Recommended Reading: Corporate Blogging for Dummies

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So, you want to start a blog and use it to gain customers and raise awareness of your products and services. Everyone tells you it's the thing to do. But how do you blog successfully? I recommend reading "Corporate Blogging for Dummies", by Douglass Karr and Chantelle Flannery. Then get some help from myself and my social media expert colleagues to get yours underway. This book will help you choose a blogging platform (including of course the wonderful WordPress which I highly recommend), and guide you through developing a strategy for your blog. Because what you post on your blog - or indeed your website or any social media platform - is in the public domain, you'll have legalities to consider such as copyrights and ownership, especially if you use material taken from another website. This book will tell you all the CYA (Cover Your Ass) stuff you'll need to know. The authors share best practice tips, as well as the all important What Not To Do. The book features successful corporate blogs as examples you can learn from. Best of all, at my bookshop prices start from around $16 (exc shipping). With the Aussie dollar almost at parity with the US$, that's fantastic; even with shipping included it's cheaper than buying it in Australia. So go forth - buy! Part of a successful blog is the look and feel of the site it's on, and that's where I can help you (as well as with actual content if you need help writing). If your blog is a standalone site rather than part of your corporate site, I can match your corporate look and feel so you have consistent branding across your sites. Contact me about getting your blog up and running as part of your social media strategy.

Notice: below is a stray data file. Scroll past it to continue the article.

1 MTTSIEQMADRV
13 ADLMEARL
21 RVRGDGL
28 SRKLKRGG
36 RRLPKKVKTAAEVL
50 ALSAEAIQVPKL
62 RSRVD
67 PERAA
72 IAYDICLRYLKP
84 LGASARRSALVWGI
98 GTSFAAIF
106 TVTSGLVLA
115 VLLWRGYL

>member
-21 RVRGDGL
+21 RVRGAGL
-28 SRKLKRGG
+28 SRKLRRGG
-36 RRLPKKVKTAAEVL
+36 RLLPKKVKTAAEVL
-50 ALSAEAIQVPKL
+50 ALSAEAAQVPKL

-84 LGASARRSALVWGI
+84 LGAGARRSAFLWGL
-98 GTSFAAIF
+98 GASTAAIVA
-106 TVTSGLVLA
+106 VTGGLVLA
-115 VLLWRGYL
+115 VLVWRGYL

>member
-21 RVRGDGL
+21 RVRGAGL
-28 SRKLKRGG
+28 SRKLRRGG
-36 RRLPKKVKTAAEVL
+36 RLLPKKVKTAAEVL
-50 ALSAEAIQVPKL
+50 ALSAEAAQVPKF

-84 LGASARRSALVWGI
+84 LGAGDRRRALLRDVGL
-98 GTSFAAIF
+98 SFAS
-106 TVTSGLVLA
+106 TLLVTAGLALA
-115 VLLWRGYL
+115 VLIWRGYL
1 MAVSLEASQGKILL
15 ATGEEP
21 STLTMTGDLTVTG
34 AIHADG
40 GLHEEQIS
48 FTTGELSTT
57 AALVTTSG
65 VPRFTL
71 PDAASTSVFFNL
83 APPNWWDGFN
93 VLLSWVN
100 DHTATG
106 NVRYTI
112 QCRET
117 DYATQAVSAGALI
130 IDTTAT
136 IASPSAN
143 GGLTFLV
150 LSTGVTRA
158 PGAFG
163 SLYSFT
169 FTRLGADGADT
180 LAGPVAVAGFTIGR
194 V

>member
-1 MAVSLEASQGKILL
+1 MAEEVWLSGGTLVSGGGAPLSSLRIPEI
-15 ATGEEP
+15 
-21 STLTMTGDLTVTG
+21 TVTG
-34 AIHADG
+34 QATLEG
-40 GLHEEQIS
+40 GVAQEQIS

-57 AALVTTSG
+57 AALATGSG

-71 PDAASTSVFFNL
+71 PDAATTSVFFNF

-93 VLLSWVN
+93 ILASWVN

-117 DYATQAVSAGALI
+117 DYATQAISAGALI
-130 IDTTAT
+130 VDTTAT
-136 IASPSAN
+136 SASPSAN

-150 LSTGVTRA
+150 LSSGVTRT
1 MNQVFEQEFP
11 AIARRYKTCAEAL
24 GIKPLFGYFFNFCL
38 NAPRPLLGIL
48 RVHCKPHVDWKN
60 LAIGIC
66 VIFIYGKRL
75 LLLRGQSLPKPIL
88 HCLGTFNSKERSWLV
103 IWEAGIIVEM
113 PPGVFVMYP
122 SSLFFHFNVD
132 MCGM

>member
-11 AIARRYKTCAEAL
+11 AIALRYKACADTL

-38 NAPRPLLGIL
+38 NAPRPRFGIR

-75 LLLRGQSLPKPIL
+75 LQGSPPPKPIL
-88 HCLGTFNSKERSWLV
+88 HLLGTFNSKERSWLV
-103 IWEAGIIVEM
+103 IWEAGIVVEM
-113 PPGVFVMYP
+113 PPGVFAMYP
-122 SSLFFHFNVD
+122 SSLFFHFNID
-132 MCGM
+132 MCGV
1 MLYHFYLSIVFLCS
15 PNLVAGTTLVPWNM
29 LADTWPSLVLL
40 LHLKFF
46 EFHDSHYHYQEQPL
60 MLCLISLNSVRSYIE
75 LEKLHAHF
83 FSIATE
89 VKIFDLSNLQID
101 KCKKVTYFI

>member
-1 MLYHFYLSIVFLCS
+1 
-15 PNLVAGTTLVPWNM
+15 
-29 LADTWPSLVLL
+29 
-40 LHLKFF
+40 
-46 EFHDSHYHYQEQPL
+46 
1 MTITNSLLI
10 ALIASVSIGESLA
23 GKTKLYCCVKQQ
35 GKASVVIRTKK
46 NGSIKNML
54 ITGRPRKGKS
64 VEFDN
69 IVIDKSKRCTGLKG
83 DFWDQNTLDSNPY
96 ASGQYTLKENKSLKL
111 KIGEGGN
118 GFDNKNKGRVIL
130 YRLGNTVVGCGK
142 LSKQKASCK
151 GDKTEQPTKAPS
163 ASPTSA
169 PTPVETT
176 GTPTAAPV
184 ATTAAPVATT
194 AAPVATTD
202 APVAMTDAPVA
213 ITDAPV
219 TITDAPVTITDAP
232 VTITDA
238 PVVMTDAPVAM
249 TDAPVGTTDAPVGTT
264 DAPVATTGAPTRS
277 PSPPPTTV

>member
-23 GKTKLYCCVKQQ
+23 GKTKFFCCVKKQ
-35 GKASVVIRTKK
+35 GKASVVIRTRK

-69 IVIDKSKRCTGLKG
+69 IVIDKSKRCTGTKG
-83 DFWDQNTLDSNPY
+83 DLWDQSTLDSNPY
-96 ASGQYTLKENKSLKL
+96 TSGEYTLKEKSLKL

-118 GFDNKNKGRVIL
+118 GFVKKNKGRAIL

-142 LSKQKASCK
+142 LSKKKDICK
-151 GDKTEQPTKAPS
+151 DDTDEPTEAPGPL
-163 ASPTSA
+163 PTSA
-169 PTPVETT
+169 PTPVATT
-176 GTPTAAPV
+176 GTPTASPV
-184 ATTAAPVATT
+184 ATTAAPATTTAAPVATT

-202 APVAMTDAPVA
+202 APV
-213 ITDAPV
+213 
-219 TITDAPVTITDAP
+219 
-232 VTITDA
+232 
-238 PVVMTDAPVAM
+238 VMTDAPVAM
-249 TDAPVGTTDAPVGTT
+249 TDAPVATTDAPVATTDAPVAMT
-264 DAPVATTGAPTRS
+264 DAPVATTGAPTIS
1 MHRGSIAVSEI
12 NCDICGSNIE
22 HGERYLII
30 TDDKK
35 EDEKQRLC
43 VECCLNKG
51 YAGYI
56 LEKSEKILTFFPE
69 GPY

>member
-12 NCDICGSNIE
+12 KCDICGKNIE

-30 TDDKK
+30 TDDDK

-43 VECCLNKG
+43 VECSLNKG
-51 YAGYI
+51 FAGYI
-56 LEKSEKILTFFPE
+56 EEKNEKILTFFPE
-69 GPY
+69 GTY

I do love a good scam!